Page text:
THE DERBY—Tyler “Smallpox” Flakne of Minnesota’s Home Run League All-Stars goes for the fence Friday night during the National Wiffle League Association’s home run derby in Morenci. This year the wiffleball national tournament moved from Dublin, Ohio, to Morenci’s Wakefield Park. During the derby, competitors had two minutes to hit as many home runs as possible. The winner this year finished with 21. See page 6 and 7 for additional photos.
  • Front.green Screen
    OUT OF THIS WORLD—Elizabeth McFadden and Elise Christle pose in front of the green screen as VolunTeen Noah Gilson makes them appear as though they are standing on the Moon. More photos from the Stair District Library’s NASA @ My Library program are on page 12.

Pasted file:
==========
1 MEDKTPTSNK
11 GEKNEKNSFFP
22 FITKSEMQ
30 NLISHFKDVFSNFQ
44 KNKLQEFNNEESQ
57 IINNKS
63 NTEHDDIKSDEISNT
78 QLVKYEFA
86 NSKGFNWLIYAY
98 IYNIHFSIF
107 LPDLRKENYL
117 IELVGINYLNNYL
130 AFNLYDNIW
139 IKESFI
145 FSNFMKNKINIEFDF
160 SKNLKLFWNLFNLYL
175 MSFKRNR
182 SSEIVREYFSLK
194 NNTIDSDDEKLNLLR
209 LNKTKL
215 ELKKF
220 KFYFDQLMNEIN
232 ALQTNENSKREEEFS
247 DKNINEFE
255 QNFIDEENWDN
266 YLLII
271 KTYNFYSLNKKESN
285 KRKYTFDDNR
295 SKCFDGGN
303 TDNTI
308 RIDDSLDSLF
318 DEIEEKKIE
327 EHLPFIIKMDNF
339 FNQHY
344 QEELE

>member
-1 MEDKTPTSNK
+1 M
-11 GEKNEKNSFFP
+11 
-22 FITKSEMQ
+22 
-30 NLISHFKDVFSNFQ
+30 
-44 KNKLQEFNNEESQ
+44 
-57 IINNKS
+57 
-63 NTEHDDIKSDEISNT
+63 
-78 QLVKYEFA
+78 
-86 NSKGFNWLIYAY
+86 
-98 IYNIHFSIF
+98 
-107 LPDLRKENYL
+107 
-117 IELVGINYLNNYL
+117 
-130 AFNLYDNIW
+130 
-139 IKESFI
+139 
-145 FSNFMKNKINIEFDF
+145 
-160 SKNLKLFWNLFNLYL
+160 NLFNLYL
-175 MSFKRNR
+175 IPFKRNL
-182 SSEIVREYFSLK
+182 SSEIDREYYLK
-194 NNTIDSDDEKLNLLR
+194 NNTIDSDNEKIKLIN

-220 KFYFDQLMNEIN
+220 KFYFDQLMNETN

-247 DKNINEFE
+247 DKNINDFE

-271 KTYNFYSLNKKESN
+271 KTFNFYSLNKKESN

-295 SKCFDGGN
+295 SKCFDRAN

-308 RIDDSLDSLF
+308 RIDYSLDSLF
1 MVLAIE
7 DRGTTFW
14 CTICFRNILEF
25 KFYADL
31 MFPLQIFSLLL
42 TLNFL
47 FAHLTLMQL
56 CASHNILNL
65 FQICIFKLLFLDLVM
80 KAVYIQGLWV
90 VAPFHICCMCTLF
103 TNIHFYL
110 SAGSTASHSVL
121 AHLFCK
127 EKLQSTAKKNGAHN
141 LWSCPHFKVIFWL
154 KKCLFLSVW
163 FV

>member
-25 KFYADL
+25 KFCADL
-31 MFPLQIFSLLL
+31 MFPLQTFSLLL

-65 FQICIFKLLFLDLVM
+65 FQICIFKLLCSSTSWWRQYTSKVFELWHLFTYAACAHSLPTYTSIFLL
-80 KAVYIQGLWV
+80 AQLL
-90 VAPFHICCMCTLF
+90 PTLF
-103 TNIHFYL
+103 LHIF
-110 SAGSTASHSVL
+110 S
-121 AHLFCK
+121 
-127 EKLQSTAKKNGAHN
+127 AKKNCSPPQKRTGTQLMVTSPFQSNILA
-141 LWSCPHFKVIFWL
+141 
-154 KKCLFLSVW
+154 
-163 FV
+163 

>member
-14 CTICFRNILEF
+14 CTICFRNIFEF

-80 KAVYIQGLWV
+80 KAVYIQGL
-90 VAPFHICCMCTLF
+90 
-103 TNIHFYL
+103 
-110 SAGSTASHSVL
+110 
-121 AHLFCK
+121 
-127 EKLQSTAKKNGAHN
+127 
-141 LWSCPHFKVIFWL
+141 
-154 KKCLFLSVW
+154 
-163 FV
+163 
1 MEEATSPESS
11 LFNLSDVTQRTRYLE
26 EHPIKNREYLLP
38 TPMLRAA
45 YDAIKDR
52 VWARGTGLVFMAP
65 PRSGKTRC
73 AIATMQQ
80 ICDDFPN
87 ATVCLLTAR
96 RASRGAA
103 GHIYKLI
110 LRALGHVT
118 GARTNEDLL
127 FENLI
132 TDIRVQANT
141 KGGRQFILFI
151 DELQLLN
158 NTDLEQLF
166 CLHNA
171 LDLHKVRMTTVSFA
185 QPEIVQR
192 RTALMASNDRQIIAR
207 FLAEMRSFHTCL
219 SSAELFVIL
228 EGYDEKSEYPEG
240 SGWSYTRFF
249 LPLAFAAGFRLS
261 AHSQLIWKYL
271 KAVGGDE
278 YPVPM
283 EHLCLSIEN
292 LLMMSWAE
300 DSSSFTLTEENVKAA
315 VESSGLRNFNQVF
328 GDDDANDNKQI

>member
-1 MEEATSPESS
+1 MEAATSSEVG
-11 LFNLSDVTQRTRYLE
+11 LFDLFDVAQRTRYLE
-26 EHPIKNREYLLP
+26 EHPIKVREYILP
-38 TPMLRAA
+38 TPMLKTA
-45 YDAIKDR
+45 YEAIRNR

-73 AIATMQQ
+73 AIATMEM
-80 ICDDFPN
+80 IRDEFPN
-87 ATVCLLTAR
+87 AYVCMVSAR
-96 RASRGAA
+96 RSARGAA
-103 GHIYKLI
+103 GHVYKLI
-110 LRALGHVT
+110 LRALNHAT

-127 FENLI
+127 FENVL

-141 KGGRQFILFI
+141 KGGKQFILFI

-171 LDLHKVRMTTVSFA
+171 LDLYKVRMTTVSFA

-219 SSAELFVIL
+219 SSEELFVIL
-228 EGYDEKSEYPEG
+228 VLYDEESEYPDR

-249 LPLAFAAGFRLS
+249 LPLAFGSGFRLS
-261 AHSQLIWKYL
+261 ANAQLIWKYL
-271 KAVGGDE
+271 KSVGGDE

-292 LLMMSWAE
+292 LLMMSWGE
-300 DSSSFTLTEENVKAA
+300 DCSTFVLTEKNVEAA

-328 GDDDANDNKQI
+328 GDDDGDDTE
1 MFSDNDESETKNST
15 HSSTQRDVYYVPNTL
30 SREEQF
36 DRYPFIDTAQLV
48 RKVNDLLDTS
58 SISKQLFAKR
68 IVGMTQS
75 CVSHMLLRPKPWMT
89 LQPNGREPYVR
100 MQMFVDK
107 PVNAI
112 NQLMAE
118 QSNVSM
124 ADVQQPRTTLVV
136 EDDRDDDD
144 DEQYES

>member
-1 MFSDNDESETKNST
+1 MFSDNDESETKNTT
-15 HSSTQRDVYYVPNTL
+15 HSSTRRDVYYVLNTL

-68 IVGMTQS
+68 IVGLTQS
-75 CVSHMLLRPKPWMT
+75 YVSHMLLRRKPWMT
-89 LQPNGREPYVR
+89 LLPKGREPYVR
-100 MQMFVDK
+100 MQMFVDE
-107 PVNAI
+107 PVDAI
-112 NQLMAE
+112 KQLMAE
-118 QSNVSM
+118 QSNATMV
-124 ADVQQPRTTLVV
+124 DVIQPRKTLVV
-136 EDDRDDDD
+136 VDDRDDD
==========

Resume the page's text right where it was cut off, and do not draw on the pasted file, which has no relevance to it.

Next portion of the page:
• Front.snake
    Lannis Smith of the Leslie Science and Nature Center in Ann Arbor shows off a python last week at Stair District Library's Summer Reading Program.
  • Front.fireworks
    FIREWORKS erupt Saturday night over Morenci’s Wakefield Park during the waning hours of the Town and Country Festival. Additional festival photos are inside.
  • Pipeline Spread
    LINED UP—Lengths of pipe were put in place last week along the route of the Rover natural gas pipeline that will stretch from Defiance, Ohio, to Ontario, Canada. Topsoil was removed before the pipes were laid out. The 42-inch diameter pipeline is scheduled for completion in November.
  • Front.rock Study
    ROCKHOUNDS—From the left, Joseph McCullough, Sean Pagett and Jonathan McCullough peer through hand lenses to study rocks. The project is part of Morenci Elementary School’s summer camp that continues into August.